For his return to Birdland, French film composer Michel Legrand had the luxury of a lush string quartet and a guest harpist. Opening with a series of flourishing piano arpeggios, the string section added richly cinematic textures to "Watch What Happens," the durable theme from "The Umbrellas of Cherbourg," one of the more than 200 film and TV scores penned by the prolific three-time Oscar winner.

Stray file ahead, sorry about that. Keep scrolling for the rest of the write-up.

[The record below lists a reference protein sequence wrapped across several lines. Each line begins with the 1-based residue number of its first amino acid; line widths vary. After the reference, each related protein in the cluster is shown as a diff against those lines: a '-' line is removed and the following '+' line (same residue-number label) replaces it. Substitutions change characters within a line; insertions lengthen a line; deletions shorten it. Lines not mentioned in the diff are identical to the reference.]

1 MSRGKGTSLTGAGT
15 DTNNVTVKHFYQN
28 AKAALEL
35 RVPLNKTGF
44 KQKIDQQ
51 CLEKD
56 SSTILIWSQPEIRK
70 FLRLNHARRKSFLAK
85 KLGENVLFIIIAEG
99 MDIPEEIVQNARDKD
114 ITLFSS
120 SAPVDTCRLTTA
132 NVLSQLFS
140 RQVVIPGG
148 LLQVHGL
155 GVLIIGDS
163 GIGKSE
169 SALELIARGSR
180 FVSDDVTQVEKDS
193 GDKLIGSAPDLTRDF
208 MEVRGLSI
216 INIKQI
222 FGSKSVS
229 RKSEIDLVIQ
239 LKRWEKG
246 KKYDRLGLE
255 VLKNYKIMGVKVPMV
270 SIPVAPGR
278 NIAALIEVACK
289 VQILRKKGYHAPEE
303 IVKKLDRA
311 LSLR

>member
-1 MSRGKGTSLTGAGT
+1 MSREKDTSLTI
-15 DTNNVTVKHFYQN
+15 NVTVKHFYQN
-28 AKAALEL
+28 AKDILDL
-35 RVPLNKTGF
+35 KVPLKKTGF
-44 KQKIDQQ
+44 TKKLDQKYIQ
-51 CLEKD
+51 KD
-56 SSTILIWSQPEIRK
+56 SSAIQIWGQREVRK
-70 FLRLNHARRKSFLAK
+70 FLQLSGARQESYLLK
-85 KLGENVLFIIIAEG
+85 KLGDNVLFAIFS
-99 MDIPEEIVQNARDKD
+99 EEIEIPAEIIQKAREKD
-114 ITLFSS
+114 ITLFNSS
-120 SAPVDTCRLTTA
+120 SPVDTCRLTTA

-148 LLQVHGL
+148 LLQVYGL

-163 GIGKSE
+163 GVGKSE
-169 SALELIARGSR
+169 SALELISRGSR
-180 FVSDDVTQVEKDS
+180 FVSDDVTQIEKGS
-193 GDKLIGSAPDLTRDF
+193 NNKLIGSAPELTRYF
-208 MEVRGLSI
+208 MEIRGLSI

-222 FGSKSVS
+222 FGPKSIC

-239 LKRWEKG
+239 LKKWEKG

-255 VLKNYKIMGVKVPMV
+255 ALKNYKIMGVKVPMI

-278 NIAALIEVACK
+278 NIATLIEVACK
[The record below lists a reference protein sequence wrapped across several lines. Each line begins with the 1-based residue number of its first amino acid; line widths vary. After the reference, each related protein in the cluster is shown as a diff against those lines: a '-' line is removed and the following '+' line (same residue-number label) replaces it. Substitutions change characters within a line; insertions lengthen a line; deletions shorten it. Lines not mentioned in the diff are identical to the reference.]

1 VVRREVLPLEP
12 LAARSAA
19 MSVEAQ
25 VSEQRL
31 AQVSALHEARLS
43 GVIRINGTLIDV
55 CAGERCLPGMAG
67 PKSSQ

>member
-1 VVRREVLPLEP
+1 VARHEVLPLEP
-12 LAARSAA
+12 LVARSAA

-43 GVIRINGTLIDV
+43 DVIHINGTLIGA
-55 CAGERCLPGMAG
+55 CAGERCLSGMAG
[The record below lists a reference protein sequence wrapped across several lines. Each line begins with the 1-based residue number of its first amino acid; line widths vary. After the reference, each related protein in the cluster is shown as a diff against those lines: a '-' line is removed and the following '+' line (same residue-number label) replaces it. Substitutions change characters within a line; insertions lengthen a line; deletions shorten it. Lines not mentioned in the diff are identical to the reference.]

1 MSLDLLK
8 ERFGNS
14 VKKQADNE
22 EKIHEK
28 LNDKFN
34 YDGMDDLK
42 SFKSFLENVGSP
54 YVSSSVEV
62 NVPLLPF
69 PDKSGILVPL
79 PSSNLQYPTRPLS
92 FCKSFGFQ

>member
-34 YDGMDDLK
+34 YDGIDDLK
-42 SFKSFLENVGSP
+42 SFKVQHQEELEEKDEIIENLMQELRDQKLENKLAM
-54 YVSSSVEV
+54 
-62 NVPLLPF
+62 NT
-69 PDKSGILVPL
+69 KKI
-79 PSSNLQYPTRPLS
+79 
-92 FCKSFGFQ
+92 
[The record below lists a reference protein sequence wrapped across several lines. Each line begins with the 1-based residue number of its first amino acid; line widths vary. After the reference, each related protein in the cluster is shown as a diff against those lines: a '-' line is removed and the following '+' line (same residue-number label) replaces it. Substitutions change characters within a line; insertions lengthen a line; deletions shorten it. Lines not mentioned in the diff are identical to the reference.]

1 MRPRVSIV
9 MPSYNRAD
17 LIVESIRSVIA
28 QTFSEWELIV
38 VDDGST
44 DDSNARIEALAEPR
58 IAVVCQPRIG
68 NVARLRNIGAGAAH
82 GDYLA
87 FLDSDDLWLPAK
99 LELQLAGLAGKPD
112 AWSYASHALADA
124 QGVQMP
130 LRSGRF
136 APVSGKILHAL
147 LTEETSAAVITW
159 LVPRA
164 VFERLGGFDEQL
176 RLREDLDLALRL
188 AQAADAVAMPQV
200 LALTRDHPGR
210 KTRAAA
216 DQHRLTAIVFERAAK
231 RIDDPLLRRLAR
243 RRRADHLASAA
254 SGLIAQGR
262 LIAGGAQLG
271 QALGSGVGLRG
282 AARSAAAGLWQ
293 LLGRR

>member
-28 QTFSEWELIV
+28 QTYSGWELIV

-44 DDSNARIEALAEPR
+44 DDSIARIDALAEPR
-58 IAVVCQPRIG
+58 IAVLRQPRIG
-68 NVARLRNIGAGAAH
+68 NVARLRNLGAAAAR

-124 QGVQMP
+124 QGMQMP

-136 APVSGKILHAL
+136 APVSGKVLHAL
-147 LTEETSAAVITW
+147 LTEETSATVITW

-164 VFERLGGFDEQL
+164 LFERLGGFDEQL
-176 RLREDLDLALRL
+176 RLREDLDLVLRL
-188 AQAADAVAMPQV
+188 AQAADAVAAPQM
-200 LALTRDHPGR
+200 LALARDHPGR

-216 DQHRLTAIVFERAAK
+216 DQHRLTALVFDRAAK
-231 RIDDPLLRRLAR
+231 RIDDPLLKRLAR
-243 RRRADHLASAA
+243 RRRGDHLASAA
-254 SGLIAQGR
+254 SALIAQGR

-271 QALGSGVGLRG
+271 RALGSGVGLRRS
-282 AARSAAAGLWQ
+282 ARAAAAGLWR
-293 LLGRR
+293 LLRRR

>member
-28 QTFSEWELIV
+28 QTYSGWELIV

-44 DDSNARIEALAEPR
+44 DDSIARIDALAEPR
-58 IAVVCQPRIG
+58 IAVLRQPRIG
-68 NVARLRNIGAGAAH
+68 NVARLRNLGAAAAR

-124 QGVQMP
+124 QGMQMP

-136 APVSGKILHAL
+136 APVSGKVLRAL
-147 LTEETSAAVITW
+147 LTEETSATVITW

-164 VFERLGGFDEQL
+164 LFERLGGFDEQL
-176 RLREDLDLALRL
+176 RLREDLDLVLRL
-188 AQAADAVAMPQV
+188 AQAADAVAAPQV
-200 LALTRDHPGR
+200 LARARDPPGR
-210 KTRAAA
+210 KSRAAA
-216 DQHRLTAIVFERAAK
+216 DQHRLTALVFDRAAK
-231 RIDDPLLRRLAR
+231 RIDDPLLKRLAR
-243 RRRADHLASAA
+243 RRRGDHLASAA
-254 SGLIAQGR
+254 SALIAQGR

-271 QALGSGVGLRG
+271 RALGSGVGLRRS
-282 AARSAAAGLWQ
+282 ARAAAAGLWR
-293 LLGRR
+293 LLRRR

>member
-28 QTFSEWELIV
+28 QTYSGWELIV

For his return to Birdland, French film composer Michel Legrand had the luxury of a lush string quartet and a guest harpist. Opening with a series of flourishing piano arpeggios, the string section added richly cinematic textures to “Watch What Happens,” the durable theme from “The Umbrellas of Cherbourg,” one of the more than 200 film and TV scores penned by the prolific three-time Oscar winner.Everyone remembers the song, but few remember the film “The Happy Ending,” a 1969 soaper that starred Jean Simmons, Shirley Jones and Bobby Darin. Legrand’s infectious romantic theme was “What Are You Doing the Rest of Your Life?,” and he added subtle syncopation to the song’s continental allure. With “Once Upon a Summertime,” the 77-year-old composer offered a serene vocal setting, set to Johnny Mercer’s picturesque lyrics and complimented by a playful scat chorus. Legrand’s sense of blithe lyricism and infectious melodic structure is never more boldly defined than in “The Summer Knows” from “Summer of ’42.” His sense of romanticism, so keenly defined in his composing, his playing and his singing, is one of unalloyed beauty. While he has been playing his trademark repertoire for many years, he always manages to invite a fresh sense of variation and invention. A bold classical sweep showcased the string quartet with “Family Fugue,” a piece well served by David Finck’s sinuous bass solo. A gifted and knowing jazz pianist, Legrand added imaginative tonal colors, letting the strings serve as velvety support. Opening night brought guest Tony Bennett to the bandstand to join Legrand in a soaring duet of “How Do You Keep the Music Playing?” It was one of those great impromptu unions of two masters of their craft. Despite a brief lapse in the lyrics that Bennett turned into a tasteful scat, the pair took the tune to rapturous heights, and the capacity aud on hand for the first set responded enthusiastically. Set closer found the composer joining his wife, harpist Catherine Michel, for an ambitious duet set to the Oscar-winning themes from “Yentl.”